You can find consensus guidelines for the diagnosis and clinical management of Erdheim-Chester disease, here. It is encouraged that you share this with your physicians for reference.

On November 1st, 2022, Memorial Sloan Kettering Cancer Center (MSK) announced that the U.S. Food and Drug Administration (FDA) has approved the oral MEK inhibitor drug cobimetinib (Cotellic®) for the treatment of adult patients with the family of blood diseases known as histiocytic neoplasms (HN). These diseases include Erdheim-Chester disease, Rosai-Dorfman disease, and Langerhans cell histiocytosis. Cobimetinib is an oral inhibitor of MEK1 and MEK2, currently approved to treat melanoma. Gratitude and congratulations to the Principal Investigator of this study, Dr. Eli Diamond, neuro-oncologist and neurologist at MSK and Chair of the Scientific Committee for the Histiocytosis Association. We applaud the efforts of Dr. Diamond and the entire study team for this tremendous advancement. Read more here.

The diagnosis of ECD can be challenging and requires review of the biopsy of a tumor specimen in light of clinical and radiographic findings.

The classic diagnostic finding of ECD is abnormal imaging of the bones around the knee on a CT scan, PET scan, MRI, or a technetium bone scan. A PET CT scan (head to toes) is the preferred imaging study as it also allows to search for other sites of disease more accurately as compared with other radiographic tests. A biopsy of one of the affected sites from ECD using a needle or through surgery is usually conducted and reviewed by an expert pathologist under the microscope for features suggestive of ECD. One of these characteristics is the presence of foamy (bubbly) histiocytes with signs of inflammation.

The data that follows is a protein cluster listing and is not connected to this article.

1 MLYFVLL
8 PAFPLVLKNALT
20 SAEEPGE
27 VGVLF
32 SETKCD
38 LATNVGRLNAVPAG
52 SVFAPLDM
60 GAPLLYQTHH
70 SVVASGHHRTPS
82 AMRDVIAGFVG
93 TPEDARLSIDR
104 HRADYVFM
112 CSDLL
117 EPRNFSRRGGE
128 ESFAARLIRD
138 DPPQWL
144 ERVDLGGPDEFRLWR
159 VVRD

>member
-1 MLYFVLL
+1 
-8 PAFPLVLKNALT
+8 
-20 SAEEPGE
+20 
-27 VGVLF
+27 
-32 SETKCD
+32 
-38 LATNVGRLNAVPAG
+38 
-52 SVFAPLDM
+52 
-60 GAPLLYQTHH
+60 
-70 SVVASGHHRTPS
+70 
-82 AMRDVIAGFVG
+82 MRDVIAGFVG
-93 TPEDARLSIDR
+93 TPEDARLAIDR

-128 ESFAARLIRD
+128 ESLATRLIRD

A special test called immunohistochemistry is undertaken by using stains (dyes) that check for certain markers (antigens) in the tumor sample. The stains are called as “positive” if the tumor cells bind to the dye and are visible under the microscope, and negative if they do not. Altogether, the pattern of “positive” and “negative” stains help pathologists make a diagnosis from a biopsy sample. ECD cells are positive for the “markers” (stains) CD68 and factor XIIIa , and negative for CD1a. Langerhans cell histiocytosis, by contrast, is positive for CD1a. In addition, testing for mutations of the BRAF and other genes through special tests called as next generation sequencing (NGS) studies on the biopsy specimen or blood may be undertaken to help aid in the diagnosis or treatment. There are many hospitals, laboratories, or companies that perform NGS, and it is recommended to discuss with your doctor about which one to use for your case . In cases where the classic knee bone involvement or characteristic staining on biopsy is not present (seen less than 10% of the time), presence of a mutation in combination with other features mentioned above may lead to a diagnosis of ECD.

Baseline evaluation and testing

Once the diagnosis of ECD is made, detailed history, physical exam, and tests are undertaken to determine the extent of the disease, i.e., determining what organs are involved with the disease:

  • History: A detailed health history is undertaken including the onset and duration of symptoms, past illnesses, health and lifestyle habits, and medical conditions experienced by the family
  • Physical examination: Includes a detailed exam of the body to search for signs of ECD. A specialized neurological exam may also be undertaken to evaluate if ECD has affected the brain and the nervous system, and includes testing for reflexes, coordination, muscle strength, sensations, and memory
  • Blood tests:
    • Complete blood count with differential - to check for hemoglobin, platelets, and different types of white blood cells